As an example, I often speak with my male colleagues regarding parenting now, and we all have common challenges and successes leading kitchens and homes. Decades ago, work and home life were not allowed to be discussed in kitchens for either gender. The presence of diverse leadership is felt everywhere, including culinary, and it is making the workplace more vibrant and ultimately the food more interesting and diverse as well. In culinary, we are all striving to be the best chefs. The differences that we bring to that pursuit make our vision unique, which is celebrated at this point versus being a challenge.


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Partner Voices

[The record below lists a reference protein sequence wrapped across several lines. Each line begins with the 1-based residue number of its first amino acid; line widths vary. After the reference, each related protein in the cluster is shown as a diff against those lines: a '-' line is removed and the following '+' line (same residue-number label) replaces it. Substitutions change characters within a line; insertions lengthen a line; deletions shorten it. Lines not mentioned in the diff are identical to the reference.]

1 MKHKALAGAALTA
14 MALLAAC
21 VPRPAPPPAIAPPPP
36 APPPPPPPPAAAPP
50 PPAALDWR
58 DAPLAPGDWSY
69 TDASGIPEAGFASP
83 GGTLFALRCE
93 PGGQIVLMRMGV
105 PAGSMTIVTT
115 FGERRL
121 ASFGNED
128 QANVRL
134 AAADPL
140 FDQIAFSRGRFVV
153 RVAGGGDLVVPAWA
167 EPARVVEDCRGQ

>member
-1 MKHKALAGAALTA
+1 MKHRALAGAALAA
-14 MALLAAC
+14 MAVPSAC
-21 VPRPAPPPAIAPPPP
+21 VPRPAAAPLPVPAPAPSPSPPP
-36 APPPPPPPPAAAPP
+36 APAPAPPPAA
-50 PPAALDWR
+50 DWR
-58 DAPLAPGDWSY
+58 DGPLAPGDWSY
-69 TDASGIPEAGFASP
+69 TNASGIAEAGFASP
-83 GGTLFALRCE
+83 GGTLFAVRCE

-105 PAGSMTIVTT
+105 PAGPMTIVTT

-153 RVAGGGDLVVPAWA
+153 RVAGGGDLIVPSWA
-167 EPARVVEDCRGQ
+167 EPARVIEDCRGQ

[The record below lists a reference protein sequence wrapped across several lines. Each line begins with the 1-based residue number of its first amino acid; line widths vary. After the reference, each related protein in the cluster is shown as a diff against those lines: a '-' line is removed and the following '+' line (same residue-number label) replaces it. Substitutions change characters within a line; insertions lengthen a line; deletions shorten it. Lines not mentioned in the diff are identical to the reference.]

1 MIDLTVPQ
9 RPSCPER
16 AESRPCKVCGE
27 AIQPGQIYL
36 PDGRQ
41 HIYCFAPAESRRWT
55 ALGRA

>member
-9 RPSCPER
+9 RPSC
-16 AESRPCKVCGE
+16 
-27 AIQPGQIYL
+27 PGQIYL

Less than six months ago, Lisa Messina joined the Las Vegas Convention and Visitors Authority (LVCVA) as the first-ever chief sales officer after leading the sales team at Caesars Entertainment. A 12-year Las Vegas resident, Messina is a graduate of Cornell University’s School of Hotel Administration and serves on MPI International’s board of directors. TSNN had a chance to catch up with this dynamic leader and talk to her about her vision for the new role, current shifts in the trade show industry, creating more diversity and equity within the organization, and advice to future female leaders. Lisa Messina, Chief Sales Officer, LVCVA With Las Vegas becoming The Greatest Arena on EarthTM, what are some of the things you’re most excited about in your role? Our team was at The Big Game’s handoff ceremony earlier this month, and I couldn’t help but think, “We’re going to crush it next year!”  These high-profile events and venues not only drive excitement, but also provide unmatched opportunities for event planners. Allegiant Stadium hosts events from 10 to 65,000 people and offers on-field experiences. Formula 1 Grand Prix will take place in Las Vegas in November, after the year-one F1 race, the four-story paddock building will be available for buyouts and will also offer daily ride-along experiences that will be available for groups. And, of course, the MSG Sphere officially announced that it will open in September, ahead of schedule, with a U2 residency. It’s going to be the most technologically advanced venue as far as lighting, sound, feel, and even scent, and it will be available for buyouts and next-level sponsorships inside and outside. There’s no ceiling to what you can do when you’re doing events in Las Vegas.  Allegiant Stadium As the trade show and convention business returns to the pre-pandemic levels, what shifts are you noticing and how do you think they will impact the industry going forward? Our trade show organizers are very focused on driving customer experience. Most of our organizers are reporting stronger exhibitor numbers and increased numbers of new exhibitors, with trade shows proving to be almost or above 2019 levels. Now our organizers are really doubling down on driving attendance and focusing on the data to provide that individualized, customized experience to help attendees meet their goals and get the best value. Some companies continue to be cautiously optimistic with their organizational spend when it comes to sending attendees, but I think it will continue to improve. As the U.S. Travel Association makes more progress on the U.S. visa situation, we also expect a growing influx of international attendees. What are some innovative ways the LVCVA helps trade show and convention organizers deliver the most value for their events? We focus on customer experience in the same way that trade show organizers are thinking about it. We got rave reviews with the West Hall Expansion of the Las Vegas Convention Center (LVCC), so over the next two years, we will be renovating the North and the Central halls, which will include not just the same look and feel, but also the digital experiences that can be leveraged for branding and sponsorship opportunities.  Vegas Loop, the underground transportation system designed by The Boring Company, is also a way we have enhanced the customer experience. Vegas Loop at the LVCC has transported more than 900,000 convention attendees across the campus since its 2021 launch. Last summer, Resorts World and The Boring Company opened the first resort stop at the Resorts World Las Vegas , with plans to expand throughout the resort corridor, including downtown Las Vegas, Allegiant Stadium and Harry Reid International Airport. The LVCVA also purchased the Las Vegas Monorail in 2020, the 3.9-mile-long elevated transportation system that connects eight resorts directly to the convention center campus. This is the only rail system in the world that integrates fares directly into show badges and registration. For trade show organizers, these transportation options mean saving time, money and effort when it comes to moving groups from the hotels to LVCC and around the city. Also, the more we can focus on building the infrastructure around the convention center, the more it supports the customer experience and ultimately supports our trade show organizers. Scheduled to debut in Q4, Fontainebleau Las Vegas will offer 3,700 hotel rooms and 550,000 square feet of meeting and convention space next to LVCC.  What are some of the plans for advancing DEI (diversity, equity and inclusion) within your organization? We’re currently partnering with instead of working with a leading consulting firm, to lay the foundation and create a solid DEI plan and be the leader when it comes to DEI initiatives. The heart of that journey with the consulting firm is also talking to our customers about their strategic approaches to DEI and driving innovation in this space.  What are your favorite ways to recharge? My husband and I have an RV and we’re outdoorsy people. So, while we have over 150,000 world-class hotel rooms and renowned restaurants right outside our doorstep, one of my favorite things to do is get out to Red Rock Canyon, the Valley of Fire, and Lake Mead. Five of the top national parks are within a three-hour drive from Las Vegas, so there’s a lot you can do. We love balancing the energy of Las Vegas with nature, and we’re noticing that a lot of attendees add activities off the Strip when they come here.  Valley of Fire What advice would you give to women following leadership paths in destination marketing? I think it’s about being laser-focused on what you want to accomplish; building a team around you that lifts you and helps you achieve your goals; and being humble and realizing that you do it as a group. No one gets this done alone. Thankfully, there are a lot of women in leadership in this organization, in our customers’ organizations, and in this city that we can be really proud of. We’re a formidable force that is making things happen.   This interview has been edited and condensed. This article is exclusively sponsored by the Las Vegas Convention & Visitors Authority. For more information, visit HERE.